The Every Child Read to Read @ Your Library project (http://www.ala.org/ala/alsc/ECRR/ECRRHomePage.htm) has come to my local library, and as a librarian, I’ve been thinking lately about pre-literacy: getting children ready to read. A lot of this is “common sense with a fancy name” for parents who already love books, but of course, those families aren’t really the ones whose children are at risk–hence the project.
While I am a firm believer in “Kids Need Books”, it seems to me that learning to love reading is not just about reading. Learning to love reading is about learning to enjoy language and learning to be interested in other people and what they have to say. If you’re not curious about what someone has to tell you, and you can’t understand the way they’re using language to talk to you, then reading will always be a chore.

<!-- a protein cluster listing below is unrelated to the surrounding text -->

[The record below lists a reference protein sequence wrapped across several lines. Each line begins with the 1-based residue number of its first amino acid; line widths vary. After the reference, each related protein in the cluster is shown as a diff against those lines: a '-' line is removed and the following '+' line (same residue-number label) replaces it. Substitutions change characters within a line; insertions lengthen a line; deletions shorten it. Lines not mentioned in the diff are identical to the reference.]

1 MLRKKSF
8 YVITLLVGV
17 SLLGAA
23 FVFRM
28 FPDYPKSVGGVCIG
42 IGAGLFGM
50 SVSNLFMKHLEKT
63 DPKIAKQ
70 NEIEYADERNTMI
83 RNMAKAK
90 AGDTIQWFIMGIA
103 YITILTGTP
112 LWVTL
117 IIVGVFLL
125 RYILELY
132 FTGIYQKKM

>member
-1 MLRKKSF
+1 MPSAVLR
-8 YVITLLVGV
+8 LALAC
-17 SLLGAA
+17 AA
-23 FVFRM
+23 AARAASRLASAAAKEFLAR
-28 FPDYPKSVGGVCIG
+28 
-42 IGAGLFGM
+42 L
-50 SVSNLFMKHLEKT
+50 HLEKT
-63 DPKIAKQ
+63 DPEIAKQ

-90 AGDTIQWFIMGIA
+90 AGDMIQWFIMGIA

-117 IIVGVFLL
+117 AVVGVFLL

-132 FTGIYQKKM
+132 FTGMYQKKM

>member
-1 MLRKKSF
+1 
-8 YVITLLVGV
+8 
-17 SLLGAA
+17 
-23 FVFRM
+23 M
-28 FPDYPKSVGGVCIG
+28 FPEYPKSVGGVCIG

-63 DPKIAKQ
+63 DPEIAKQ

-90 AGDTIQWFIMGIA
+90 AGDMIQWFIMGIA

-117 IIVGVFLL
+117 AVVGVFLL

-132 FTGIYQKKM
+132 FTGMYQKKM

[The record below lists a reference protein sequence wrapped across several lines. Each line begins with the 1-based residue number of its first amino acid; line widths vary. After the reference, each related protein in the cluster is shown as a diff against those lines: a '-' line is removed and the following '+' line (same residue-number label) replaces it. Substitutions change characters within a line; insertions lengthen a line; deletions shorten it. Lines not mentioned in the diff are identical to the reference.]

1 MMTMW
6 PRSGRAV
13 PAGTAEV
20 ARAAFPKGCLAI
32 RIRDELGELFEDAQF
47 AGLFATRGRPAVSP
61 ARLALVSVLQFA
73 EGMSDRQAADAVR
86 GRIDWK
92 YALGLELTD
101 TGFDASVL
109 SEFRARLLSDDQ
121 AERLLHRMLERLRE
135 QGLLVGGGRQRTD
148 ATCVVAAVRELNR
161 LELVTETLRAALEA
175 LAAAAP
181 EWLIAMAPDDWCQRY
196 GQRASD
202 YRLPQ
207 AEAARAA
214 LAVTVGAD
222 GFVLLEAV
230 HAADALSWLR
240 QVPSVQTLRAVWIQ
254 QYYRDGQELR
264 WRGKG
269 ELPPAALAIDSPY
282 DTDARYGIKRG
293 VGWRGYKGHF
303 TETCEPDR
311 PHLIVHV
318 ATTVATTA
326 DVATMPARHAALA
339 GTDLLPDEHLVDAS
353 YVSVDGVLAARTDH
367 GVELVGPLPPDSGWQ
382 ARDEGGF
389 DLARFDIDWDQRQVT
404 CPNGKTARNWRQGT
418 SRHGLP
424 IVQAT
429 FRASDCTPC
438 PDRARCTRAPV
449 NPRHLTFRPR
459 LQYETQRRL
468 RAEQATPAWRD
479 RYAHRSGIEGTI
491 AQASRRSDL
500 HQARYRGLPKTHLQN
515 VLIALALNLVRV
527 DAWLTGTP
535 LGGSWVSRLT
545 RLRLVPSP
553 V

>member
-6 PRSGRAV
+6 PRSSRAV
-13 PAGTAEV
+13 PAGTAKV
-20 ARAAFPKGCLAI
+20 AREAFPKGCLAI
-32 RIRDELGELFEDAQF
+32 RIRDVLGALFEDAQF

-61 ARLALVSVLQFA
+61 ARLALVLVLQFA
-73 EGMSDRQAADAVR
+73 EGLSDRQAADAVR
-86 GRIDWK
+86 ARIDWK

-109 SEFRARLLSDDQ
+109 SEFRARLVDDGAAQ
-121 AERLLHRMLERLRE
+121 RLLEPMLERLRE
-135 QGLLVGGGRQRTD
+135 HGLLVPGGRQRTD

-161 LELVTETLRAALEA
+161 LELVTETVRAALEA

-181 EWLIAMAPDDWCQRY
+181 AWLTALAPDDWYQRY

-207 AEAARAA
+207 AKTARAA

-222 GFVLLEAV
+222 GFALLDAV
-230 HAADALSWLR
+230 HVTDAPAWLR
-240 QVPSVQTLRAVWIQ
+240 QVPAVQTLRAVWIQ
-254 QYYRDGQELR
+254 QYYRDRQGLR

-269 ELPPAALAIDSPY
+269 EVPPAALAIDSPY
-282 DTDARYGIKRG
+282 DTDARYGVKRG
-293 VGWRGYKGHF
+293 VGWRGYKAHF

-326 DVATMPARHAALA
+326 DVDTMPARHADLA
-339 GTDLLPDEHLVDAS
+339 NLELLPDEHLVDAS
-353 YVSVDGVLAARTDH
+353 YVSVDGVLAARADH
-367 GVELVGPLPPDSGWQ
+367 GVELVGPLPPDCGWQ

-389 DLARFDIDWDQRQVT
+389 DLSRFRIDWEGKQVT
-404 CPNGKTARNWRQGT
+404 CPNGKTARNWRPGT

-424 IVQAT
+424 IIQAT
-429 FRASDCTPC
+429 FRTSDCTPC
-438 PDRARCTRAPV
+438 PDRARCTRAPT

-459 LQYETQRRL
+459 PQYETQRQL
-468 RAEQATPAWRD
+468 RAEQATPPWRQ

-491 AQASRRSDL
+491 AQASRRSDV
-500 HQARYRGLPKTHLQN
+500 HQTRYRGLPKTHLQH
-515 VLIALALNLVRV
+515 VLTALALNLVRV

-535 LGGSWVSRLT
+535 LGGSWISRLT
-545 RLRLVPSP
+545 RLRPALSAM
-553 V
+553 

It’s a lot like opera or football, that way. Until you have real sense of what’s going on and when it’s done well–until you have a favorite team–it can seem pretty boring. Librarians and teachers have always tried to get children to appreciate books and stories, but these days, especially with so many non-print media available, I think the job is larger. We need to think in the broadest possible terms to meet the needs of our youngest patrons. We need to show them that a book is a place (one of many possible places) where someone has left them a present encoded into language.